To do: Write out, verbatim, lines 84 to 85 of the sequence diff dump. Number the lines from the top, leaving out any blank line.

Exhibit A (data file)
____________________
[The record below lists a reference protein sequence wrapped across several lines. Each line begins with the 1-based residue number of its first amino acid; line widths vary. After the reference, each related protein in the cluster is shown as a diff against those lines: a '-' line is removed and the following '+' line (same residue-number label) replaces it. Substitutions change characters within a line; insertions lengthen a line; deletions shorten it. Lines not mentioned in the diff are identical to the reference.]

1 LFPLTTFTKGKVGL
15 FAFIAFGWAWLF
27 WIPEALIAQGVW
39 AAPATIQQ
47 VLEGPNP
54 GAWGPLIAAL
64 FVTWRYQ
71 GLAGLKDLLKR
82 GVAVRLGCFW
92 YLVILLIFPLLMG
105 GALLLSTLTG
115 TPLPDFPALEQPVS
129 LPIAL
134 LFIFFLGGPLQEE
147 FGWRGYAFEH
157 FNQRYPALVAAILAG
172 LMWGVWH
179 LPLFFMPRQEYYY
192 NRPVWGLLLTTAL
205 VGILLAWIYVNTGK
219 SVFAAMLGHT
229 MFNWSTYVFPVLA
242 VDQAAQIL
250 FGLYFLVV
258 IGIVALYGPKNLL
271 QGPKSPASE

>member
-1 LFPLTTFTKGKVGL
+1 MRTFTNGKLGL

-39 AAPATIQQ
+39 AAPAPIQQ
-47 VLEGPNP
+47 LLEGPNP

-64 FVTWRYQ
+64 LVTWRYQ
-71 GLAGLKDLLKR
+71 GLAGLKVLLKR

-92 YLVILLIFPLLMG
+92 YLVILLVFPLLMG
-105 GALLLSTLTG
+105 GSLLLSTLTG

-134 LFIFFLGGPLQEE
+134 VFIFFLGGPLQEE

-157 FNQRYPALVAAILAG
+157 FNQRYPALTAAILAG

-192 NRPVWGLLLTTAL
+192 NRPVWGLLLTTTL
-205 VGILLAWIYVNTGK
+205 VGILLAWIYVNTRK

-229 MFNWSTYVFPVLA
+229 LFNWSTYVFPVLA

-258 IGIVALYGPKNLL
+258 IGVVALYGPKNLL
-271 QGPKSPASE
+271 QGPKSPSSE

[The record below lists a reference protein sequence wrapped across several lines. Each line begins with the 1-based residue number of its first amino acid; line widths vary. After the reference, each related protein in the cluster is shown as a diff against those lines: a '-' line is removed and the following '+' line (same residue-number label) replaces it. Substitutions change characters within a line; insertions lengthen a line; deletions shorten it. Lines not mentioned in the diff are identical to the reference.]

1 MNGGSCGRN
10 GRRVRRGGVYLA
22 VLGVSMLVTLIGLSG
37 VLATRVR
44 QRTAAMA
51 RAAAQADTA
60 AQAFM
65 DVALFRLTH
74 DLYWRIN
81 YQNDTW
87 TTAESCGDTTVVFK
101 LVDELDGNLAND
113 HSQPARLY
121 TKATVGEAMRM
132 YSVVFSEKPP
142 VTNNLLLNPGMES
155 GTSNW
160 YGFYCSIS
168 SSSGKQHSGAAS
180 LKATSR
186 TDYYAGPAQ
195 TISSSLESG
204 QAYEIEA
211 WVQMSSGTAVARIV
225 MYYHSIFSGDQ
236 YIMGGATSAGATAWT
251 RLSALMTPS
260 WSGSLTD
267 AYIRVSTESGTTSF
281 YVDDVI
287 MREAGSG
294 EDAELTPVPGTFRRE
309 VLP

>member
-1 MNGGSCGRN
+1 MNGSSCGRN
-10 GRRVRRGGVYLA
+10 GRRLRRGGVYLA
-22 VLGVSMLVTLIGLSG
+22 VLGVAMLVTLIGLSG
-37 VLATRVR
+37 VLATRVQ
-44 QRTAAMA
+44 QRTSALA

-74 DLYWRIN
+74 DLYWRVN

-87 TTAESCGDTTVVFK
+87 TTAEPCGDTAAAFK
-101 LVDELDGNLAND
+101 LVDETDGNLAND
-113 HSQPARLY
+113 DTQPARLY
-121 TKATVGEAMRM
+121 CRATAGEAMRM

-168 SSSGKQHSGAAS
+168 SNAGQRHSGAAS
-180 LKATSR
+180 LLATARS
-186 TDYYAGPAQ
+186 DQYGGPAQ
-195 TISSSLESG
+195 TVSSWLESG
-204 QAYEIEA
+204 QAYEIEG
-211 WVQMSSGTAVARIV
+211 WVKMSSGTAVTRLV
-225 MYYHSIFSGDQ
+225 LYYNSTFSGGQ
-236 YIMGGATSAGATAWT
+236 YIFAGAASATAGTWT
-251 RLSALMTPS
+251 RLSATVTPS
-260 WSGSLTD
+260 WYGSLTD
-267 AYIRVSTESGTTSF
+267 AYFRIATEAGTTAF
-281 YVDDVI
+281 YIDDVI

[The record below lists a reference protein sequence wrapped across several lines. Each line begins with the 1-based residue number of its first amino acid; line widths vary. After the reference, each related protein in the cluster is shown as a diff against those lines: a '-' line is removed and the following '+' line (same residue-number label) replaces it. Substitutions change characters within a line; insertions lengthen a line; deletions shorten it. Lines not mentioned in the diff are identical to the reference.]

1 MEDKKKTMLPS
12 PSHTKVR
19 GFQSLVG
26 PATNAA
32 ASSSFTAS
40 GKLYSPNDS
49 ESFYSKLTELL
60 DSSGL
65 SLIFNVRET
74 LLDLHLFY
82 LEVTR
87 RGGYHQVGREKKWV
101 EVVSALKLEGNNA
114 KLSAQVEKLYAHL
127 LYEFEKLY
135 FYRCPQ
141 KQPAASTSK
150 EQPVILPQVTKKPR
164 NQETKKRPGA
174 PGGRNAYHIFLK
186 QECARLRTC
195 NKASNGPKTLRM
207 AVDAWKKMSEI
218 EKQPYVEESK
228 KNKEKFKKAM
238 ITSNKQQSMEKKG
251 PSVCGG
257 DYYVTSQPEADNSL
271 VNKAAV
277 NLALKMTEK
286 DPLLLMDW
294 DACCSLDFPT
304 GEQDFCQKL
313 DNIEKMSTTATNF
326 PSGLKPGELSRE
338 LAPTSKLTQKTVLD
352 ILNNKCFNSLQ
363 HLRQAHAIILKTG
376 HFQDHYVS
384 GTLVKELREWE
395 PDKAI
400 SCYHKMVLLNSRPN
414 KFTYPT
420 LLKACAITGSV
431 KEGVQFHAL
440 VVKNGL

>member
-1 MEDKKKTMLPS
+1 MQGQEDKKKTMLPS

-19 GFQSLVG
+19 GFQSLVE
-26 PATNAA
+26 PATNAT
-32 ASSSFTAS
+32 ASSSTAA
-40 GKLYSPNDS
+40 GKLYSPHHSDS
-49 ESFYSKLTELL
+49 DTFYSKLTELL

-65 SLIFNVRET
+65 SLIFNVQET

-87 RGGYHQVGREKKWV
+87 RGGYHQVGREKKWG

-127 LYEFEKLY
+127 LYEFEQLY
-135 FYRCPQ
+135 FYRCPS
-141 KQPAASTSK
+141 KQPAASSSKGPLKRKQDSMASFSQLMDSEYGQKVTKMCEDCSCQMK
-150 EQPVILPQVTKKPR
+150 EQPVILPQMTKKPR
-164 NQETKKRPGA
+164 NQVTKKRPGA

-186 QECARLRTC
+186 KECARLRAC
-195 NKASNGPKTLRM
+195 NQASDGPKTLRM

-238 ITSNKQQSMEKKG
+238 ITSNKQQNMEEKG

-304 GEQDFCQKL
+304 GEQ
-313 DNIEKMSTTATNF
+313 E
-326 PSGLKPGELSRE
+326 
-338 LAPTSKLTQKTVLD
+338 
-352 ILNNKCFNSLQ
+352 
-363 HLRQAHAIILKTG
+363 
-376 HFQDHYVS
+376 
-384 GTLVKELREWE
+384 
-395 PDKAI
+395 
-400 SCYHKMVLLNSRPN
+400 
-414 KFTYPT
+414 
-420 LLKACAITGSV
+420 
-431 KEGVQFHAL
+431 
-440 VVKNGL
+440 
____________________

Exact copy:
251 RLSALMTPS
260 WSGSLTD